My name is Rayanne

Rayanne Ahmed, commonly known as Ray, is a driven academic based in Melbourne, Australia. She is currently pursuing a Bachelor of Design (Digital Media) degree at RMIT University and is expected to graduate in mid-2023. Ray is currently in her third year of studies, where she has consistently demonstrated a strong work ethic and a passion for learning. She is a specialist in various fields related to digital media, including graphic design, social media content creation, and video production. Her extensive knowledge and skills in these areas have enabled her to create captivating content that has garnered significant attention online. She is known for her innovative and creative approach to design and media creation, always striving to create unique and engaging content that stands out from the crowd. As a student, she has taken on various projects, both individually and collaboratively, that have helped her to hone her skills and gain valuable experience. Her passion for her field of study and her commitment to excellence make her a valuable addition to any team, and she is sure to make a significant impact in her future career.


Flying Illusion

"Flying Illusion" a Psychedelic art, sought to convey the vibrancy of life through the works of the 1960's era, whilst also attempting to convey otherworldly experiences through the use of vivid colours.


Birds of a colour

"Birds of a colour" Inspired by inventive ways to take macro pictures using food colouring, water, and oil. It's a straightforward procedure that produces a wide range of artistic outcomes that create a psychedelic effect. I decided to test these theories and create my own drawing using these techniques and produce them into digital work.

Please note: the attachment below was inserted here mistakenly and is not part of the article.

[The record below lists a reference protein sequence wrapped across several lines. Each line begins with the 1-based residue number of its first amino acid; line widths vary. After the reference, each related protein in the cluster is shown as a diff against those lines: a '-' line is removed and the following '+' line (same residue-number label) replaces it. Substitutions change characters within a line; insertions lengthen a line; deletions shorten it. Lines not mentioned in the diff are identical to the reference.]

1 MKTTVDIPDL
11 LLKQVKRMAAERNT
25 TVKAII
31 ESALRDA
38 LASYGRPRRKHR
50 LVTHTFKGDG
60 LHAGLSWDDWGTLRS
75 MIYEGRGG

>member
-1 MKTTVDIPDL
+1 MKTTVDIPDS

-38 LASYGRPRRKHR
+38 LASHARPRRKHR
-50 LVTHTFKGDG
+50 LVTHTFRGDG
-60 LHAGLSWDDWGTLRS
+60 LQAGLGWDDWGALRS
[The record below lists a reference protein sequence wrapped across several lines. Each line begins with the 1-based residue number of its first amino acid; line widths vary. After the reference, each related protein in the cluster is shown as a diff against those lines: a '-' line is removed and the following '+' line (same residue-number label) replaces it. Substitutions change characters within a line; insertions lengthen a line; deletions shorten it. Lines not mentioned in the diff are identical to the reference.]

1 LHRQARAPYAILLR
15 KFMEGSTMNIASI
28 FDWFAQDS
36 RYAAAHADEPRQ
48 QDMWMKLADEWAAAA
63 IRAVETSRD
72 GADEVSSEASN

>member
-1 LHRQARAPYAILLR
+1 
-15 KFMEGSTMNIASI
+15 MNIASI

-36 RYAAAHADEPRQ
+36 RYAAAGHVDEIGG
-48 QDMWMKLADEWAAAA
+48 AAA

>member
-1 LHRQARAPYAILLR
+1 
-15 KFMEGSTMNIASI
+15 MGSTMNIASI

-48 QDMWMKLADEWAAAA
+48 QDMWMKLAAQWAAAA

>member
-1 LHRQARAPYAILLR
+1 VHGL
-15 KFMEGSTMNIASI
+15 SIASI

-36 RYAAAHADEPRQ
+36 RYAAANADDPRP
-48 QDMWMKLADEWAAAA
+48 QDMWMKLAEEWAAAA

The mind of hallucination

"The mind of hallucination" created to showcase a visual of the mind when going through a psychic experience in a digital art form


"Spring" Created by Rayanne Ahmed.
This work was influenced by the psychology of ultraviolet light.
Bees, unlike humans, can distinguish between various colours and, most significantly, ultraviolet (UV) light. As a result, patterns are produced by the pigments in flower petals that absorb UV light.
These patterns sometimes called "nectar guides" or "honey guides," are thought to direct pollinators to the centres of flowers. I incorporated these patterns in my illustrations when designing the video assets.  
UV patterns of plants are significant in the flower-pollinator interaction because many insects' frequency ranges of visual perception extend into this region.

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